I recently published a report that explored the link between connected products and new warranty services that manufacturers can offer. While this market is still developing, IDC Manufacturing Insights sees significant potential in connected warranty services.
Warranty services are taking on new roles in customer experience and service innovation with the rise of connected products. Historically relegated to a background position in the overall customer service toolbox, the rise of connected products and the valuable data they generate are causing enterprising manufacturers to reconsider warranty's role. IDC Manufacturing Insights believes that connected warranty services will provide opportunities for both cost savings and new levels of customer engagement.
In today's customer-centric world, OEMs often lack direct contact with the customer or consumer of their product except in several very specific instances, and warranty is one of them. From warranty registration to warranty claims management, OEMs and their channels must provide a seamless experience because often the brand reputation is on the line. Despite the dramatic tone of this sentiment, it is undeniable that highly visible warranty events across manufacturing segments from consumer electronics to automotive continue to plague many OEMs. Consider recent high-profile recalls including the Takata airbags, Samsung mobile phones, and Cuisinart food processor blades. These recall events bring with them high costs, and manufacturing segments such as automotive and consumer electronic devices are facing another year of elevated warranty expenses.
Beyond recalls, warranty services can be revenue sources for some manufacturing categories, including automotive, appliance and electronics manufacturers that have mastered the extended warranty offer. Shifting the focus from the cost of warranty events to the benefits of providing new margin-friendly warranty services is one way manufacturers can re-cast warranty's traditional role.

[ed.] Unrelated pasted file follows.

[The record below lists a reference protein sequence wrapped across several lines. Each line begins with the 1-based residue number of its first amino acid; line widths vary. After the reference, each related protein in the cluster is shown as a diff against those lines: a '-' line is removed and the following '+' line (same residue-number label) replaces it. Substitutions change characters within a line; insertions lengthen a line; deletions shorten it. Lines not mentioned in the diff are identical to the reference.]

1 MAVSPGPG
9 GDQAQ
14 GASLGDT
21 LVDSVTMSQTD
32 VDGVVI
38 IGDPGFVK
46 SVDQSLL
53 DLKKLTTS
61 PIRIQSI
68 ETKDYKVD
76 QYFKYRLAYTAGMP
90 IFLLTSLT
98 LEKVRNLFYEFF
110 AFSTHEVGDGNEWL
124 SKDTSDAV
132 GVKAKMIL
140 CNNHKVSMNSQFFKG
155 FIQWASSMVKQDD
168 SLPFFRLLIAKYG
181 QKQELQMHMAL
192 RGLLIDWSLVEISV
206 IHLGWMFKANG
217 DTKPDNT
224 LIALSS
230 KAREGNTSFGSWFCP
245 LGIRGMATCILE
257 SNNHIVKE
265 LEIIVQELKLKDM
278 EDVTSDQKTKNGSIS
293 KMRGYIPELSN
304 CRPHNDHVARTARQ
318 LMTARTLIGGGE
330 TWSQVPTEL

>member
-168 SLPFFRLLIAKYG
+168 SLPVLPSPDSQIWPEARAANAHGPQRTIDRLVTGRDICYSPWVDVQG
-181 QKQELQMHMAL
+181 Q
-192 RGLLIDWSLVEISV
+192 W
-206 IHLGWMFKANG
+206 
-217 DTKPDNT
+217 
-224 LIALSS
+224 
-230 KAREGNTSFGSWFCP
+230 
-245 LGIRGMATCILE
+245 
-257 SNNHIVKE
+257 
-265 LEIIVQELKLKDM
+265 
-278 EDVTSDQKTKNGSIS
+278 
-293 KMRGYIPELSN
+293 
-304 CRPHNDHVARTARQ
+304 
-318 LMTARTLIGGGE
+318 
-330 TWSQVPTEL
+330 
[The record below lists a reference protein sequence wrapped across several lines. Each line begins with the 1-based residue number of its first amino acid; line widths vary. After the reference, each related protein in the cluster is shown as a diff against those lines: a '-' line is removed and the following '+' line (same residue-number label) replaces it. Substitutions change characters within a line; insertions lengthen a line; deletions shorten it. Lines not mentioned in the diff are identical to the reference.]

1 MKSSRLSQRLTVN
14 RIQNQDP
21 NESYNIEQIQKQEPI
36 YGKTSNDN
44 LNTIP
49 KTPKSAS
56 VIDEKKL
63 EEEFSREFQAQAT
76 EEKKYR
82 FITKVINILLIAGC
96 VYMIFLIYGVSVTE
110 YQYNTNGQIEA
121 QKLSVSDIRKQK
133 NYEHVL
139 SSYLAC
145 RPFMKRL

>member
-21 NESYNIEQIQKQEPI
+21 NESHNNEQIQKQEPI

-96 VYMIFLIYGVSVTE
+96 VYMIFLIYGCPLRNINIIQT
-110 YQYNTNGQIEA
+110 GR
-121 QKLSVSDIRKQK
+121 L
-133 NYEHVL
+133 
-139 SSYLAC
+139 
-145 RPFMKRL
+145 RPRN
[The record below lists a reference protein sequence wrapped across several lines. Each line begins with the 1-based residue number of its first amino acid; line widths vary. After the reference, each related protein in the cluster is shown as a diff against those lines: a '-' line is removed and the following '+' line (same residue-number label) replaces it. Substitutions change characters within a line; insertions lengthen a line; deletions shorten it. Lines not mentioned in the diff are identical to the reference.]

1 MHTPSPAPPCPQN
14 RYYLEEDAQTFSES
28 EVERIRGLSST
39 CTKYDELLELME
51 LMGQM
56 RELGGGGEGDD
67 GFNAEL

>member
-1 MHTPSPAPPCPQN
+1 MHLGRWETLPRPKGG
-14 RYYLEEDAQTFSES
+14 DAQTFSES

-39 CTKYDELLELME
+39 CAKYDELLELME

How do connected products fit in? Once these products are connected, the data that comes from the sensors can uncover a trove of useful insight, from root cause analysis of part failures to equipment that is operated in environmental conditions that void warranty coverage. In IDC FutureScape: Worldwide Manufacturing Product and Service Innovation 2017 Predictions (subscribers can access here), we state that "by 2020, 20% of complex installed equipment will autonomously report their own health, request service calls, identify design improvements, and validate warranty claims."
This future vision will be made possible by connected products that leverage the 3rd Platform and IoT sensors to facilitate many of the processes in the service life cycle that are partially manual today, including warranty claims. The potential services that OEMs can offer range from warranty claims validation to warranty fraud detection to extended warranty service. The results will be greater efficiency and cost savings, but also the effort will have a positive impact on customer satisfaction and brand loyalty, driving a virtuous cycle for OEMs to continue to deliver value in new ways to their installed bases.
Our recent IDC Perspective on Early Opportunities for Warranty and Connected Service in Manufacturing (subscribers can access here) explores the link between IoT and warranty further, including details of a number of early use cases and recommendations for how manufacturers can navigate the challenges of combining technology, systems integration, and business process change to transform their warranty services. While it is still early days for combining connected products with warranty service offerings, we believe the potential impact on costs savings, increased customer engagement, and new connected warranty services are reasons enough for manufacturers to actively evaluate this emerging area.